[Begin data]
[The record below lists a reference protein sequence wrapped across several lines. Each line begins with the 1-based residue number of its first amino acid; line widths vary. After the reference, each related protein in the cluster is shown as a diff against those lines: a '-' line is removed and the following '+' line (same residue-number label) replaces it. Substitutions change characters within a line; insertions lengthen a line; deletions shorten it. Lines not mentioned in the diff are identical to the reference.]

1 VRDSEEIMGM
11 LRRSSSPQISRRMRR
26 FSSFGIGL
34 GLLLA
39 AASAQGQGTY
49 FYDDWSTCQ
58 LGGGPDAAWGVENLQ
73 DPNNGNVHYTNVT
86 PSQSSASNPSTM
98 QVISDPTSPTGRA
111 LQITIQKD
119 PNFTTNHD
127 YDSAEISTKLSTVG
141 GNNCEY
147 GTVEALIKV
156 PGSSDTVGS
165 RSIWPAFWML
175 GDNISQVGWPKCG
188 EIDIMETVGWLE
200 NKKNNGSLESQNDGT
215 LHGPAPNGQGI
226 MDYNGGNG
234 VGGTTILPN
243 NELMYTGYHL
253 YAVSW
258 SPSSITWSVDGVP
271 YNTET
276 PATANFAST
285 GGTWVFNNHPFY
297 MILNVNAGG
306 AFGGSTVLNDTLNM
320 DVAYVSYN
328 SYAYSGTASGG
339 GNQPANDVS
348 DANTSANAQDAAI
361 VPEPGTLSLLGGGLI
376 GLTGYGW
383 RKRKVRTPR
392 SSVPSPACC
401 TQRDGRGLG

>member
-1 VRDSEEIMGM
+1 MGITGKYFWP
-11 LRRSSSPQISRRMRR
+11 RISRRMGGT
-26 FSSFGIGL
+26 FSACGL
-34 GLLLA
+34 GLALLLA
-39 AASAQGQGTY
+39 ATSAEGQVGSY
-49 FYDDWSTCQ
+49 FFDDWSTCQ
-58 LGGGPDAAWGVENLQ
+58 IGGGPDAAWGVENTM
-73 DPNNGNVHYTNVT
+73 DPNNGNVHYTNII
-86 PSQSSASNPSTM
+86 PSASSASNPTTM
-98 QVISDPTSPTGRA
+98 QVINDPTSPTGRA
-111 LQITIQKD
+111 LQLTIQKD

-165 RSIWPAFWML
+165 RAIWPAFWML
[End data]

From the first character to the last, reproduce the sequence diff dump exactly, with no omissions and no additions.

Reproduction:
[The record below lists a reference protein sequence wrapped across several lines. Each line begins with the 1-based residue number of its first amino acid; line widths vary. After the reference, each related protein in the cluster is shown as a diff against those lines: a '-' line is removed and the following '+' line (same residue-number label) replaces it. Substitutions change characters within a line; insertions lengthen a line; deletions shorten it. Lines not mentioned in the diff are identical to the reference.]

1 VRDSEEIMGM
11 LRRSSSPQISRRMRR
26 FSSFGIGL
34 GLLLA
39 AASAQGQGTY
49 FYDDWSTCQ
58 LGGGPDAAWGVENLQ
73 DPNNGNVHYTNVT
86 PSQSSASNPSTM
98 QVISDPTSPTGRA
111 LQITIQKD
119 PNFTTNHD
127 YDSAEISTKLSTVG
141 GNNCEY
147 GTVEALIKV
156 PGSSDTVGS
165 RSIWPAFWML
175 GDNISQVGWPKCG
188 EIDIMETVGWLE
200 NKKNNGSLESQNDGT
215 LHGPAPNGQGI
226 MDYNGGNG
234 VGGTTILPN
243 NELMYTGYHL
253 YAVSW
258 SPSSITWSVDGVP
271 YNTET
276 PATANFAST
285 GGTWVFNNHPFY
297 MILNVNAGG
306 AFGGSTVLNDTLNM
320 DVAYVSYN
328 SYAYSGTASGG
339 GNQPANDVS
348 DANTSANAQDAAI
361 VPEPGTLSLLGGGLI
376 GLTGYGW
383 RKRKVRTPR
392 SSVPSPACC
401 TQRDGRGLG

>member
-1 VRDSEEIMGM
+1 MGITGKYFWP
-11 LRRSSSPQISRRMRR
+11 RISRRMGGT
-26 FSSFGIGL
+26 FSACGL
-34 GLLLA
+34 GLALLLA
-39 AASAQGQGTY
+39 ATSAEGQVGSY
-49 FYDDWSTCQ
+49 FFDDWSTCQ
-58 LGGGPDAAWGVENLQ
+58 IGGGPDAAWGVENTM
-73 DPNNGNVHYTNVT
+73 DPNNGNVHYTNII
-86 PSQSSASNPSTM
+86 PSASSASNPTTM
-98 QVISDPTSPTGRA
+98 QVINDPTSPTGRA
-111 LQITIQKD
+111 LQLTIQKD

-165 RSIWPAFWML
+165 RAIWPAFWML